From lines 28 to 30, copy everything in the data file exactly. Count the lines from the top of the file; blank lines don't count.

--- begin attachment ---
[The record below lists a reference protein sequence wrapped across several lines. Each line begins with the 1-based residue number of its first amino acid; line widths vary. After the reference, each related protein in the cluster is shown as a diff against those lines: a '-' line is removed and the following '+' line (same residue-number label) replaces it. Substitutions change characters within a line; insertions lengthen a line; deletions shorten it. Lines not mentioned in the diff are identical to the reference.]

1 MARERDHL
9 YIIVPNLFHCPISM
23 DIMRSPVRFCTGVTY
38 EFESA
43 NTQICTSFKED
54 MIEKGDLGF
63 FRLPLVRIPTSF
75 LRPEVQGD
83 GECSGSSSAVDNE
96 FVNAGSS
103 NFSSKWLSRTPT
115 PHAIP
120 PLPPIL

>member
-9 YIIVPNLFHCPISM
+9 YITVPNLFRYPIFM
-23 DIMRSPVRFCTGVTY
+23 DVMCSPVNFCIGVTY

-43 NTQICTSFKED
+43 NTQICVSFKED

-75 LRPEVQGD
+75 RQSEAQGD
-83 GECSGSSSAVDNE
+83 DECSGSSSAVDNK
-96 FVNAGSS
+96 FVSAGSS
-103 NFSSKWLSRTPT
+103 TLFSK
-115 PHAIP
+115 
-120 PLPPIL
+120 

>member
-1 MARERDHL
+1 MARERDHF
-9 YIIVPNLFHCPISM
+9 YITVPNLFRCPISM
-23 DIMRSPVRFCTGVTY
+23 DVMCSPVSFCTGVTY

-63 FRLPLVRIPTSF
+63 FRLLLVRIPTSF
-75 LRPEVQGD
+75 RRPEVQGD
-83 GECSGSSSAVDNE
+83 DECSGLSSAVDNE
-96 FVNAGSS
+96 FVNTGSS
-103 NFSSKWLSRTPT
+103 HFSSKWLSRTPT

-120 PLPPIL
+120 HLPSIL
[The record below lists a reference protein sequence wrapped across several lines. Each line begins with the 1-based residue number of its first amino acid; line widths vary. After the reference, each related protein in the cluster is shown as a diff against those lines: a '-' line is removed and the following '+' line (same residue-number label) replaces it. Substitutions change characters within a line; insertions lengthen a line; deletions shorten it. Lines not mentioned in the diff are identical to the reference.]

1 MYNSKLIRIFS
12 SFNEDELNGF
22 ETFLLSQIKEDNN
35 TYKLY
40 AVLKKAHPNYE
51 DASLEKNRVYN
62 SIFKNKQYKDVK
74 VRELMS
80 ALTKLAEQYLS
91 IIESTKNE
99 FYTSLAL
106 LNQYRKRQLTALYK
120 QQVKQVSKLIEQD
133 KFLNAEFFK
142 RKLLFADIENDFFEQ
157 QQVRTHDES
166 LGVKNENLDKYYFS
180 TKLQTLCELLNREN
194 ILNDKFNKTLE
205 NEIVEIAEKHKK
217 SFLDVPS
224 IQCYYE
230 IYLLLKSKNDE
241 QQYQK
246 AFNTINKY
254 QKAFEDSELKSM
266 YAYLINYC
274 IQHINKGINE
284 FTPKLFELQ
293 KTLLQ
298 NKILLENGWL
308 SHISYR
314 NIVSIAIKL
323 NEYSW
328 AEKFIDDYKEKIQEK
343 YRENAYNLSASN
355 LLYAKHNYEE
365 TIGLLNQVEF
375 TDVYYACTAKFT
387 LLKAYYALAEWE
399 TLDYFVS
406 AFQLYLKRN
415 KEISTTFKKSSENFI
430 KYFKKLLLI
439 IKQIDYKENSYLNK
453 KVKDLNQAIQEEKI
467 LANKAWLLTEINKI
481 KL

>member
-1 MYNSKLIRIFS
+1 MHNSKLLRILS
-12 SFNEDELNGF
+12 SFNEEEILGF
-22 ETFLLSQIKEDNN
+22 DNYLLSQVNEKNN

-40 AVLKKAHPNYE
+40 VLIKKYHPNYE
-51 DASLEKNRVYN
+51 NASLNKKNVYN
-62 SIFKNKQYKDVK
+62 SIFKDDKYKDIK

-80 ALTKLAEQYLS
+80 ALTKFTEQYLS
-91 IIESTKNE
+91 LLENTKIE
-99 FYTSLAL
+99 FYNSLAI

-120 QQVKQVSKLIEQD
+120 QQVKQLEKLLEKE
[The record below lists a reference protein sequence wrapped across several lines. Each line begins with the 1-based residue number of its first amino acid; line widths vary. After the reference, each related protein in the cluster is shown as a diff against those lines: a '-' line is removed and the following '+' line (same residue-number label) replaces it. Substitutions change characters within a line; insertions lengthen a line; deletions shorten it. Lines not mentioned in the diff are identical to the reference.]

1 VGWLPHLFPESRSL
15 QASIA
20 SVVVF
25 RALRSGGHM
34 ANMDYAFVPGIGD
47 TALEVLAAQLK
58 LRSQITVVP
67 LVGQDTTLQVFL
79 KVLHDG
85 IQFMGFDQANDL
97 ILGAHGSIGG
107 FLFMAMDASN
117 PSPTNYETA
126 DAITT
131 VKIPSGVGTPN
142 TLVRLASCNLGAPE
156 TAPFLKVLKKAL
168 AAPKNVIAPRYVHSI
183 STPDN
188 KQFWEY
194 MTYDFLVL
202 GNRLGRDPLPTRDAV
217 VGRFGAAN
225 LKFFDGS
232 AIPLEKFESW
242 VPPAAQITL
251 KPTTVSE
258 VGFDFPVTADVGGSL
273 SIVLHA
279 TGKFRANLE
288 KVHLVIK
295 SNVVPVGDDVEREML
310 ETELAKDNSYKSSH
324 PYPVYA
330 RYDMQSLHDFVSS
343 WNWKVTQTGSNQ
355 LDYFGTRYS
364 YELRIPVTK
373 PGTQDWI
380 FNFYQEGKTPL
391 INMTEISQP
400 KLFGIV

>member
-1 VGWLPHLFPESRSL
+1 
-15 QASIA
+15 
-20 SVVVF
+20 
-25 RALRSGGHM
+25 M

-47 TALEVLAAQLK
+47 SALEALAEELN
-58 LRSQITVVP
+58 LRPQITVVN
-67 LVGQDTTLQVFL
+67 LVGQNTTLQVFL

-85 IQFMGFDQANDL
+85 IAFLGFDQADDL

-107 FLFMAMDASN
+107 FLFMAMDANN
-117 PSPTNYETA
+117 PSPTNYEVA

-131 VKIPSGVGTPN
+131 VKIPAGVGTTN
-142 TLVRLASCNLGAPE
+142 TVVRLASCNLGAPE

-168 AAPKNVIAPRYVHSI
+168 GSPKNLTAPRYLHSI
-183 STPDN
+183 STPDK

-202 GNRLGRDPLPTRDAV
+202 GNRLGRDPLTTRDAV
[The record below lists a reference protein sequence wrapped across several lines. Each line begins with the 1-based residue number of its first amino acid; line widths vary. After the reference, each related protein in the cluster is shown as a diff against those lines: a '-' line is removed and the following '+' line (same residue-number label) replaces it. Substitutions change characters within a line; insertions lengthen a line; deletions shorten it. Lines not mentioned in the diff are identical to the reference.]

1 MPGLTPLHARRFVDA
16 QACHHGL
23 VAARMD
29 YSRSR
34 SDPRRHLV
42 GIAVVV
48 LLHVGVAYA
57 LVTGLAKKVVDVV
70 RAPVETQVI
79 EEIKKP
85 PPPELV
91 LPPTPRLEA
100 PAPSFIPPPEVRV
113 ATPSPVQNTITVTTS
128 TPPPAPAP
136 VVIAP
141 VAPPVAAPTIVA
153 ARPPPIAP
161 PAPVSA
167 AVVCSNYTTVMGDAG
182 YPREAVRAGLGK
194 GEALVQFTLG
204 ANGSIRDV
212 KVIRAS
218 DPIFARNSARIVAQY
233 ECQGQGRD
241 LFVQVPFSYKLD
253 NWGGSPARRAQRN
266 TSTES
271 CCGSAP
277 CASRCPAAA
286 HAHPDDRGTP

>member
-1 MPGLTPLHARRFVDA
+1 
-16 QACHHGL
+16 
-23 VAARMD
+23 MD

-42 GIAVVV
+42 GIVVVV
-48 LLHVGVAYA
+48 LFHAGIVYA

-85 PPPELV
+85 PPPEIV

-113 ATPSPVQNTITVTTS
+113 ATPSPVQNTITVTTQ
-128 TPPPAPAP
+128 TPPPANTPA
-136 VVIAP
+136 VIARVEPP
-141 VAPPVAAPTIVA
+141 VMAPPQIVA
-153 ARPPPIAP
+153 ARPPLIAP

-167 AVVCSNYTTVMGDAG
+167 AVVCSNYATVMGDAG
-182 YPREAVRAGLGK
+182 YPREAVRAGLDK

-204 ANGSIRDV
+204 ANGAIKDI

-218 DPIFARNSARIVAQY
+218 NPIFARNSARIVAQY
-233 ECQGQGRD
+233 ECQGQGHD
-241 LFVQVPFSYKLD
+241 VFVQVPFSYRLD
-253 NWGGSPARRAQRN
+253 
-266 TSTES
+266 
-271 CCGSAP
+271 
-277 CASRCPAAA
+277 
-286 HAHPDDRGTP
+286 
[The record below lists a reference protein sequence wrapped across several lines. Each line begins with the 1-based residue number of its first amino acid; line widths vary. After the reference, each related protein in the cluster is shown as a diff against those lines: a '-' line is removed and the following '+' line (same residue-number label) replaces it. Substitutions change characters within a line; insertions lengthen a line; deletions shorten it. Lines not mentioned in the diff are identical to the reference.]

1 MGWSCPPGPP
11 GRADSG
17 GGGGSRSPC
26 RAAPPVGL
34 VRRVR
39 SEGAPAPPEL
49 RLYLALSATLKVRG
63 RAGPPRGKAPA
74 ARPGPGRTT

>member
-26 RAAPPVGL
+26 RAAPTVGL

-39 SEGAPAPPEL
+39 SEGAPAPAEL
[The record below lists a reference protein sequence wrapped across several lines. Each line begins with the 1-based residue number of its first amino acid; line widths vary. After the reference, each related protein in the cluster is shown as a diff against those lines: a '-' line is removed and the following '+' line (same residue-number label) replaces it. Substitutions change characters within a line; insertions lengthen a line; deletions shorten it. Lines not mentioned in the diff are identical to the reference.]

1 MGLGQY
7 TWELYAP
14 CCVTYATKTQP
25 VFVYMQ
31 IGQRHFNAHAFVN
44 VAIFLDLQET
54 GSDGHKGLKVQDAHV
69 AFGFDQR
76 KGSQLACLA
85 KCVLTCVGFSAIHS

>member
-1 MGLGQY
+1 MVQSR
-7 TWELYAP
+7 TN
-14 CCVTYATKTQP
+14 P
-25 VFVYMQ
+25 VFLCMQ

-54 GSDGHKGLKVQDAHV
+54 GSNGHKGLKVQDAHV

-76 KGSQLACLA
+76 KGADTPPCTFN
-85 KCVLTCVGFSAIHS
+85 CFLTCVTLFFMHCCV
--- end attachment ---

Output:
-103 NFSSKWLSRTPT
+103 TLFSK
-115 PHAIP